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What To Expect From Pakistan's General Elections


Tomorrow is a big day for Pakistan. It's Election Day, the second time in the country's seven-decade history that one civilian government will pass on power to another. It's also a tense time in the country. At a campaign rally earlier this month, more than 150 people were killed by a suicide bomber. NPR's Diaa Hadid joins us now from Islamabad to talk about tomorrow's vote. Hi, Diaa.


SHAPIRO: What kinds of preparations are you seeing in the street for tomorrow?

HADID: So the preparations, you can see them as soon as you step out the front door. Just this morning, I was crossing the street and the police had blocked off the road. They'd emptied out a boys' school because they'll be using it to count votes. And I'm guessing that there's a similar sort of mobilization across Pakistan because you have about 80,000 polling booths to serve about 105 million voters. And they're going to be protected by around a quarter of a million security forces. It's an enormous project. And those security forces are mostly going to be there to try protect these elections. There's been a lot of violence in the run-up to polling day. You mentioned one attack where more than 150 people were killed in a suicide bombing at a campaign rally. And there's actually been several of these incidents in the past few weeks.

SHAPIRO: Tell us about who the main candidates are. Who are voters choosing between?

HADID: Right. So the two main parties, one that's led by a former sports star. His name is Imran Khan. And the other party is led by a fellow called Nawaz Sharif. Now, he's the former prime minister, and he leads the old ruling party. He's actually currently in jail right now on a corruption case, and his followers allege that he and his party have been facing a crackdown. They say that party workers have been harassed, that some of the candidates have been pressured to jump ship. Media that's sympathetic to Nawaz Sharif has been silenced. You get a sense of this tension underlying these elections. It's meant to be a victory for democracy, but you have plenty of voices in Pakistan saying actually it looks like Pakistan's military is up to its old tricks.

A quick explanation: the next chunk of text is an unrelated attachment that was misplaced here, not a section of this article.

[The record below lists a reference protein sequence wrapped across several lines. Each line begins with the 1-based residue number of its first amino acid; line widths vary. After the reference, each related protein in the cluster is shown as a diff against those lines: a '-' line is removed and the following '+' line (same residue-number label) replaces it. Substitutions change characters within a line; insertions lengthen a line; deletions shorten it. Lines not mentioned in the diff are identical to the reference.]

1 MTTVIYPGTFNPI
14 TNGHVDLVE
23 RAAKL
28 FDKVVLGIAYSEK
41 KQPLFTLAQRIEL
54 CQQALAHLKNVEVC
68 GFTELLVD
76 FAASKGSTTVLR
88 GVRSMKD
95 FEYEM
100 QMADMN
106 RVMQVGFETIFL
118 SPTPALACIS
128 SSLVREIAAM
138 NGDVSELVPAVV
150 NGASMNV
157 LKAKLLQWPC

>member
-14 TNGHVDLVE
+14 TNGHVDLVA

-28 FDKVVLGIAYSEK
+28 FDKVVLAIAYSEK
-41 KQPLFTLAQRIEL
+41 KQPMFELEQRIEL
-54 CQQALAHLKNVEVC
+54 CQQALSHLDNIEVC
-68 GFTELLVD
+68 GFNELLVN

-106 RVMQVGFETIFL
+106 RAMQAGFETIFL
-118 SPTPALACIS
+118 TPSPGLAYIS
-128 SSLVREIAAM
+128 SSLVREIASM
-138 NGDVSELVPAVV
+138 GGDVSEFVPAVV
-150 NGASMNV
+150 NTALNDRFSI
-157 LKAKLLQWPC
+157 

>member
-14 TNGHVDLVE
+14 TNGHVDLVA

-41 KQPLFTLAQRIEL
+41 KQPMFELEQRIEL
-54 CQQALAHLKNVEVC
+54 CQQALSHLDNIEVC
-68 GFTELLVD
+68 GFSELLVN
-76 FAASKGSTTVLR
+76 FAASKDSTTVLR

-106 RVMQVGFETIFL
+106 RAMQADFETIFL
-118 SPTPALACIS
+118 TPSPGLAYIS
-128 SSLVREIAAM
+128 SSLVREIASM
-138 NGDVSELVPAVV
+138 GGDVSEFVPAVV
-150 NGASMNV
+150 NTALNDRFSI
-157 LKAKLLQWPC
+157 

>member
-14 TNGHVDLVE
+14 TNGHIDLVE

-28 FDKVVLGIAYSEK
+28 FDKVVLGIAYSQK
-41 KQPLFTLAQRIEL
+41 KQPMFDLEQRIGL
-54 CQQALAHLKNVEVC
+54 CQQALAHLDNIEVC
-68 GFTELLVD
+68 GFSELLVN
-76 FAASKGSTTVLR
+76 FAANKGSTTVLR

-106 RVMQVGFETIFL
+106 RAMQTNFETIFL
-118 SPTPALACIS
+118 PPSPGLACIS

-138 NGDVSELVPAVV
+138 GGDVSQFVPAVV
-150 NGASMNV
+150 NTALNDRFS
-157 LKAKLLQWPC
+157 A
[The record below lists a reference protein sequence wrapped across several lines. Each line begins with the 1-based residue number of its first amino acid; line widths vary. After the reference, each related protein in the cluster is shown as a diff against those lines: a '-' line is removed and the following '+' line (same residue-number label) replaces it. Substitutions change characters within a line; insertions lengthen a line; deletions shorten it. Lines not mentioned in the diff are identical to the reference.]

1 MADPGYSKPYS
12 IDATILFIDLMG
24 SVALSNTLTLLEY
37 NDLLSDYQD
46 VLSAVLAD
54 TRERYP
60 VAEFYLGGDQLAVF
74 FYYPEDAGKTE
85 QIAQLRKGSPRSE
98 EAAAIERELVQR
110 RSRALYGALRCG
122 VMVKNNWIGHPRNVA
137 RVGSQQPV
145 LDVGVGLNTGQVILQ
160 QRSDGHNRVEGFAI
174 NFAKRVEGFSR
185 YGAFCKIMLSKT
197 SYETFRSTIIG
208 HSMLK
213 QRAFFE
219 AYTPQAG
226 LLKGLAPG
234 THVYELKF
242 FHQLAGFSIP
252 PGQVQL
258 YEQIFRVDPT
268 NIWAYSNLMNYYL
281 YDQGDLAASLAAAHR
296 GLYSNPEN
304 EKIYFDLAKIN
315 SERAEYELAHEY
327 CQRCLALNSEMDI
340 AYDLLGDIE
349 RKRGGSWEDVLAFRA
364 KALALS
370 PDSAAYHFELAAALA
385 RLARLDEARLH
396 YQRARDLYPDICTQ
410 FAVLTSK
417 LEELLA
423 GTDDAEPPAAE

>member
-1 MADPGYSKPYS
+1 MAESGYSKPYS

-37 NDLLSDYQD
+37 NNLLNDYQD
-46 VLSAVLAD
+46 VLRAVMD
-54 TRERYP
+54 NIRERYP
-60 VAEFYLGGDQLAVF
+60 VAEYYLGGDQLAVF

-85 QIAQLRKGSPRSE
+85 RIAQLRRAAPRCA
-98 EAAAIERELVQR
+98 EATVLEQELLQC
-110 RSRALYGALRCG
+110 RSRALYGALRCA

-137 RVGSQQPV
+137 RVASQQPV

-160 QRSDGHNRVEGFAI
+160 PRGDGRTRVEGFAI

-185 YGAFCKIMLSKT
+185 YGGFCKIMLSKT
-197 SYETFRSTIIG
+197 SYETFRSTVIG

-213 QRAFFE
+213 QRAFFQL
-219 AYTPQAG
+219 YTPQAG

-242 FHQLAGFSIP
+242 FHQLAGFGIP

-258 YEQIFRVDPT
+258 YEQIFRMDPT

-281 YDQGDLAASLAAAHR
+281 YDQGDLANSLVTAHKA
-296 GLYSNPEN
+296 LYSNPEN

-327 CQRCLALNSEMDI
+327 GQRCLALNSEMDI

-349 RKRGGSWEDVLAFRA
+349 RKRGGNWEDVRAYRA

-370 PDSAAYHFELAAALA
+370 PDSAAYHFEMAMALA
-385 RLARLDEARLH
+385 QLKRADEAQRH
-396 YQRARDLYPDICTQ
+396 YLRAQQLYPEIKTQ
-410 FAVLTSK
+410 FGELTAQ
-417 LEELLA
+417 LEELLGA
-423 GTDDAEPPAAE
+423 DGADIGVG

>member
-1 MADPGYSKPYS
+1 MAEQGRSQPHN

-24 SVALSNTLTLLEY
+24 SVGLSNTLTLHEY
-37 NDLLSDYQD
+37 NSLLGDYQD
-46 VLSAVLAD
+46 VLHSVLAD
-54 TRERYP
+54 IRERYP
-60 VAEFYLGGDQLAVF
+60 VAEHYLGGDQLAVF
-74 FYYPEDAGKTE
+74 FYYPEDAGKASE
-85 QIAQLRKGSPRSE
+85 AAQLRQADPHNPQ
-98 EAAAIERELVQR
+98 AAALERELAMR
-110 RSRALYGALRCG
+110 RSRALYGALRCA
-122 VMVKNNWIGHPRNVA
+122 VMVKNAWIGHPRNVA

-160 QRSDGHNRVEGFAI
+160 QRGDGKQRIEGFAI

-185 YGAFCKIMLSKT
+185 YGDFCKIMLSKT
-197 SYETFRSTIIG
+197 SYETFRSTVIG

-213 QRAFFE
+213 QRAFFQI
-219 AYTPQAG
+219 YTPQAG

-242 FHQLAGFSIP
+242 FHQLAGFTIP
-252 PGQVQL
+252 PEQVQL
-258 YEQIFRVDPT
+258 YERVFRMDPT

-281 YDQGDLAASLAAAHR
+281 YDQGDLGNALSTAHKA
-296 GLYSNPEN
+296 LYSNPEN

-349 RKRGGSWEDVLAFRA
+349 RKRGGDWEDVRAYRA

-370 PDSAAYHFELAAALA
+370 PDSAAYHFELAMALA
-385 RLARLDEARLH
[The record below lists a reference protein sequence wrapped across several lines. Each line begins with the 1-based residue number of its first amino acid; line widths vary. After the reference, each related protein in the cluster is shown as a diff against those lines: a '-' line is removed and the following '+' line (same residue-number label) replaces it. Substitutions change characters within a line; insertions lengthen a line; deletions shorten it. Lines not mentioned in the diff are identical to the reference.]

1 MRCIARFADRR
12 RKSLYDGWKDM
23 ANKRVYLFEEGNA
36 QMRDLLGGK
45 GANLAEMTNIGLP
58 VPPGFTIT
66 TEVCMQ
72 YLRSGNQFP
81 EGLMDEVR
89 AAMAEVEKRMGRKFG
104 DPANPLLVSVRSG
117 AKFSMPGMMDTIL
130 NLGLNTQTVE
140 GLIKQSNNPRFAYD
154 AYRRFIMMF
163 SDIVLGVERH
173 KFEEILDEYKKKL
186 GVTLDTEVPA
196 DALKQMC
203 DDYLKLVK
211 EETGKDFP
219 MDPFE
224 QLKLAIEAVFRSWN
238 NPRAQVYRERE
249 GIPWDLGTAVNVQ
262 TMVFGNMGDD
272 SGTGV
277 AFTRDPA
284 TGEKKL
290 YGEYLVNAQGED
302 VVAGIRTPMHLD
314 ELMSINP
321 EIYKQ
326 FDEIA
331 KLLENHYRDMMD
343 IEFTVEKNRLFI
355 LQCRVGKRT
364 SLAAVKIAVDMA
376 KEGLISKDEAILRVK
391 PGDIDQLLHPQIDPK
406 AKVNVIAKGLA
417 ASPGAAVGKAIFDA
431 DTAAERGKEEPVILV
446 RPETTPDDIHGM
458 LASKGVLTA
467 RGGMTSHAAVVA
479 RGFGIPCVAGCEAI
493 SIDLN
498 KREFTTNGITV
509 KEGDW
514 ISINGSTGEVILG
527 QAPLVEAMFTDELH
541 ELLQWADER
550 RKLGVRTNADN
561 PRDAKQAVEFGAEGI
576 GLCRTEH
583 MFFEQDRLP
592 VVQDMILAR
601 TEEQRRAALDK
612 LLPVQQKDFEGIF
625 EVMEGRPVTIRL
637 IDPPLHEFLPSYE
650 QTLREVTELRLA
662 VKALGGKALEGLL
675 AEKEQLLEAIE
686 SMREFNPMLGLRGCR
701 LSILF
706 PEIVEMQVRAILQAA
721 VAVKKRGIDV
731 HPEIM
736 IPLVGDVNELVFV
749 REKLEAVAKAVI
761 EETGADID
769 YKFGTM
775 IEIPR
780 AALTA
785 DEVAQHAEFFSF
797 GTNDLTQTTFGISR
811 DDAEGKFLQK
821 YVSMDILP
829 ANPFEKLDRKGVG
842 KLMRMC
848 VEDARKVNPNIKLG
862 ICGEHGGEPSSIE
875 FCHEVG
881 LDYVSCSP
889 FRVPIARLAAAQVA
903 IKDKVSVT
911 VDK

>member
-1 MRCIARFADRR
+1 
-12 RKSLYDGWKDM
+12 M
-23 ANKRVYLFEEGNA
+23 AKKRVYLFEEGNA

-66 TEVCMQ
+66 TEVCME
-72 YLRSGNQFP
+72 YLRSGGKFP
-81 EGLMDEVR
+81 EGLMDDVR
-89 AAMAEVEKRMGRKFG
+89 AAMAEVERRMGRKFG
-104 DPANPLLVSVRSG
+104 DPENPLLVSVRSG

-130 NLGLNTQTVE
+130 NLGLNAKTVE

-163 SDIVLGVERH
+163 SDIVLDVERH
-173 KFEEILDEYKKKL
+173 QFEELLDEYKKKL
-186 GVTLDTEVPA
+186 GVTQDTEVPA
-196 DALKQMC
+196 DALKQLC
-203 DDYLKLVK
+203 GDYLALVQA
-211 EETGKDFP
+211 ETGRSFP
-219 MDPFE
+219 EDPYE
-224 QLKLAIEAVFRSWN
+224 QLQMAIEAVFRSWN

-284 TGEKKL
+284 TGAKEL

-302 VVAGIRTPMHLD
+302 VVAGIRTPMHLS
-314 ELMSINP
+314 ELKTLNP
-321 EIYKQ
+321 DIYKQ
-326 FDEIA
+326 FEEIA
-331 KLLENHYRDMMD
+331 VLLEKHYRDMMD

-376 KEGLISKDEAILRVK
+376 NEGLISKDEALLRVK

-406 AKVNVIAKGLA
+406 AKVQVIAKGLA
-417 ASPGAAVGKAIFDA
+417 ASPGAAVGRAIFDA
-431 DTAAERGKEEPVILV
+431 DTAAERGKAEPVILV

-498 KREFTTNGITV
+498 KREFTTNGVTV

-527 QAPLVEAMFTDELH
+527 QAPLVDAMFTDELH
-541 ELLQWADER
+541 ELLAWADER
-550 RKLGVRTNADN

Now, that's important because this country is really trying to establish its democratic credentials. It was ruled for about half of its seven decades by military dictators. And this is, like you mentioned, only the second time in its history that one civilian government has handed over power peacefully to another.

SHAPIRO: So when you have violence before the election, you have one main candidate in prison, as you talk to voters, are they confident that this will actually be a free and fair democratic process?

HADID: So the really interesting thing is - is that when we were interviewing people out today, we went to the outskirts of Islamabad. It's one of the really hotly contested seats. That wasn't on people's minds. And what they wanted was change. They were sick of the old ruling party. They said they were kind of corrupt. You know, they're kind of enamored by this sporting legend who wants to now rule them. And so a lot of people just had stars in their eyes when they were talking about Imran Khan.

And the other part of it is that Imran Khan, this contender, has been running on this anti-corruption platform, and that's really resonated with a lot of people. They're really just looking at who's going to bring them change, who's going to end corruption, who's going to bring them services. And in that way, you get a sense that Pakistan is actually becoming more democratic. People are voting on mom-and-dad issues, like services.

SHAPIRO: So it sounds like this is a real test of Pakistan's democracy. When the voting is over, do you expect that the country will be able to come together, or are these divides going to persist?

HADID: It really depends on how deeply people feel that they've been robbed of this election. And that's important because the heartland of this resentment is in the Punjab. It's Pakistan's most populous province, and it's where the military recruits from. If people there genuinely feel like they've been robbed, that actually could lead to instability in months and years to come.

SHAPIRO: That's NPR's Diaa Hadid in Islamabad covering the election there for us. Thanks, Diaa.

HADID: Thank you, Ari. Transcript provided by NPR, Copyright NPR.

Diaa Hadid chiefly covers Pakistan and Afghanistan for NPR News. She is based in NPR's bureau in Islamabad. There, Hadid and her team were awarded a Murrow in 2019 for hard news for their story on why abortion rates in Pakistan are among the highest in the world.